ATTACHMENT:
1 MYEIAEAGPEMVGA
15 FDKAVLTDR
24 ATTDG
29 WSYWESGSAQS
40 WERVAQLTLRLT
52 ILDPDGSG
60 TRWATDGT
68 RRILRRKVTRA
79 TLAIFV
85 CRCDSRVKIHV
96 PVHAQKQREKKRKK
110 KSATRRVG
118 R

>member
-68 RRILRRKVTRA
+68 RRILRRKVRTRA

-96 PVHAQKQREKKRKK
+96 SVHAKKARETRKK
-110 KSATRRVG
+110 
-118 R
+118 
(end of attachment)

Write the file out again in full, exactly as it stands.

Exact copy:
1 MYEIAEAGPEMVGA
15 FDKAVLTDR
24 ATTDG
29 WSYWESGSAQS
40 WERVAQLTLRLT
52 ILDPDGSG
60 TRWATDGT
68 RRILRRKVTRA
79 TLAIFV
85 CRCDSRVKIHV
96 PVHAQKQREKKRKK
110 KSATRRVG
118 R

>member
-68 RRILRRKVTRA
+68 RRILRRKVRTRA

-96 PVHAQKQREKKRKK
+96 SVHAKKARETRKK
-110 KSATRRVG
+110 
-118 R
+118 